Skip to main content

Predators clip Wings for holiday win

by John Kreiser
Martin Erat, left, had a goal and two assists and Jason Arnott, right, had a goal in Nashville's 3-2 win.
Winning hockey is getting to be a Thanksgiving tradition in Nashville.

For the third straight year, the Predators treated a holiday crowd to a victory, as Radek Bonk’s goal early in the third period lifted the Preds to a 3-2 win over the Detroit Red Wings.

Nashville trailed 1-0 and 2-1, but pulled even each time before Bonk took a perfect feed in the slot from Martin Erat and ripped a shot past Dominik Hasek to give the Predators their first lead of the night ( 700K ).

“I tried to get it off my stick as fast as I could, I didn’t have a lot of time,” Bonk said after scoring his team-high ninth goal. “I was happy to get a goal and get us the lead. After that everybody did a great job getting the win for us.”

“Everybody” included goalie Chris Mason, who stopped all 10 shots he faced in the third period to preserve the win.

The Predators ended a stretch of eight consecutive contests against Central Division opponents with a 5-1-2 record. They’re now 7-1-2 in November.

“I think it is very important how you do in your division because those are the bulk of your games,” Nashville coach Barry Trotz said. “We go through this stretch, and it is a pretty good start in the gauntlet of our divisional games, because it is almost like individual playoff series against each team in your division.”

Nashville never trailed in beating Los Angeles and Vancouver on the past two Thanksgiving games. But the Red Wings went ahead just 2:49 into the game when Johan Franzen’s soft backhander got past Mason during a power play ( 700K ).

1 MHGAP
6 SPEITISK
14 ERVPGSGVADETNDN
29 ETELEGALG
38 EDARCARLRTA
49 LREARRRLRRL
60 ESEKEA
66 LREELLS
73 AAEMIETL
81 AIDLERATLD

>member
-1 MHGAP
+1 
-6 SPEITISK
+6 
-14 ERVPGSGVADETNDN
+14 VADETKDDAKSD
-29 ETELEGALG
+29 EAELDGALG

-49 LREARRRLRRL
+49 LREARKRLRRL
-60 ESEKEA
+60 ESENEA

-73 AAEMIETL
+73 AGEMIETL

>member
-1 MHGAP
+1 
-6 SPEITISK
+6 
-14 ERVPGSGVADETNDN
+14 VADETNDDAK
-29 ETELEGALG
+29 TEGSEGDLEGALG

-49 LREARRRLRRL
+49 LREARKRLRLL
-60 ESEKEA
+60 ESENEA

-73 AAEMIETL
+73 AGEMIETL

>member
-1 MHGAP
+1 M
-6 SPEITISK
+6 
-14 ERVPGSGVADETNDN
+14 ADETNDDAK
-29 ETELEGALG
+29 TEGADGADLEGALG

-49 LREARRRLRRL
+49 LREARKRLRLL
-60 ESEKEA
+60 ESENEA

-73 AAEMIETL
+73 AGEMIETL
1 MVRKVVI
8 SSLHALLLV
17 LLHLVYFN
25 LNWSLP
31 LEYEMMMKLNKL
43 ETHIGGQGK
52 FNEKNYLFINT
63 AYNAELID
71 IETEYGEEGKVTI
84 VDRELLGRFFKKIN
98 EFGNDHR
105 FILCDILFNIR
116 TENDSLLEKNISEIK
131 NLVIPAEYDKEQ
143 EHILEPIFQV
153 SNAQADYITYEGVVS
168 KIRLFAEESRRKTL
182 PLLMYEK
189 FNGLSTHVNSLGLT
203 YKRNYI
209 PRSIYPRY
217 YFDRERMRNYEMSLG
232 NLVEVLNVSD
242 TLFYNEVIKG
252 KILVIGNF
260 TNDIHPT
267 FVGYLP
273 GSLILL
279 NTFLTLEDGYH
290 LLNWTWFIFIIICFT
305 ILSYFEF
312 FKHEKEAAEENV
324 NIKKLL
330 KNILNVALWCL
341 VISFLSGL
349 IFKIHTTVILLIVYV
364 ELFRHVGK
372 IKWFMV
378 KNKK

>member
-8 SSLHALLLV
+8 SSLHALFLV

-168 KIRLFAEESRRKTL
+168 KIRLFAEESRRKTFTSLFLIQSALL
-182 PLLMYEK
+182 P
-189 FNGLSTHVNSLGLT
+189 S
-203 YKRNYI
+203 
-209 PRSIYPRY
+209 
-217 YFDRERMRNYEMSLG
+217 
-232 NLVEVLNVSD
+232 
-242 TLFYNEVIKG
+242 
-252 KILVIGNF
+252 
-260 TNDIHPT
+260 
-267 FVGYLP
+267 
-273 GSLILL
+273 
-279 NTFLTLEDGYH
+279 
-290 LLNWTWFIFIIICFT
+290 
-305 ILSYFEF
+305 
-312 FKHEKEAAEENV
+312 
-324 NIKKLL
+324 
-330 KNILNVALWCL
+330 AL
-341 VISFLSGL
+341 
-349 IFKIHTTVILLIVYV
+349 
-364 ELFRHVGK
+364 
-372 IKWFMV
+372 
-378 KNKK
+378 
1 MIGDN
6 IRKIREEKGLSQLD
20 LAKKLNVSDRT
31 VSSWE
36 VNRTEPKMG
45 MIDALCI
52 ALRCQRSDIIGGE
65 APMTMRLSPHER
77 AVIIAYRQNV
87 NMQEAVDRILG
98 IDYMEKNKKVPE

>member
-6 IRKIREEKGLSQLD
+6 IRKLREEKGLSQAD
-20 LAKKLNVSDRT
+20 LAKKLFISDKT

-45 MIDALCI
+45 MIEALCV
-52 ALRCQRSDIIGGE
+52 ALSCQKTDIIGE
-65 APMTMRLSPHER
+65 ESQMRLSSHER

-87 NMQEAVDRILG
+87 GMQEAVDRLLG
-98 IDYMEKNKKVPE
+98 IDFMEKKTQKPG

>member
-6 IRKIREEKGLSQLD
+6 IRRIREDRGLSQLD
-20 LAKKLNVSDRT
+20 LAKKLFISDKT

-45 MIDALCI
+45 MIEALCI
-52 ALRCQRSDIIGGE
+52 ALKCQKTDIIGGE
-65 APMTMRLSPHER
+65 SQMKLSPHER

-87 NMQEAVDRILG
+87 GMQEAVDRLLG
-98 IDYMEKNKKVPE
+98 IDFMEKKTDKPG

The Wings had the Preds on the ropes, but Nashville killed off three consecutive penalties, including a 5-on-3 for 1:12.

“That was huge – 1:12 of five-on-three with those guys was a real test,” Mason said. “Our killers did a great job getting in the passing lanes and getting clears. We didn’t give them second chances, and just did an awesome job. That kill was huge for us.”

The Predators tied the score with 7:40 left in the period when Jason Arnott ripped a shot that went off the goal post and into the net ( 700K ). Prior to Arnott’s goal, Detroit had outshot the Predators 12-1.

Henrik Zetterberg put the Wings back in front with 1:24 left in the second period ( 700K ) when he deked his way through the defense and beat Mason with a wrist shot. But Erat tied it 32 seconds later, lifting a rebound over a sprawling Hasek ( 700K ).

There were 15 power plays in the game, and Detroit coach Mike Babcock felt all that special-teams time wasn’t good for his club.

“We have had too many penalty-kill opportunities the last couple of games and we have killed certain guys on our team,'' Babcock said. ''There was a lot of specialty teams play. I don't think that was to our advantage. We have played the same guys over and over the past couple of games. When you do that, you don't have the kind of spark that you need.''

Beating the Central Division leaders was a nice way to spend Thanksgiving for the Predators.

“Anytime we play them it is a big rivalry and a big game,” Arnott said. “It is and emotional game – they are the best in the league right now and we proved we can play with them. It was a battle and we were fortunate to come out on top.”

Blackhawks 2, Flames 1
The next time the Chicago Blackhawks commit a penalty that leads to a power play, maybe the opposition should decline. The Hawks continue to be the NHL’s most dangerous shorthanded team, scoring their ninth and 10th goals while playing a man down to beat the Flames at the Pengrowth Saddledome.

Chicago's Jacob Dowell scores a short handed goal on Calgary's Miikka Kiprusoff during second period.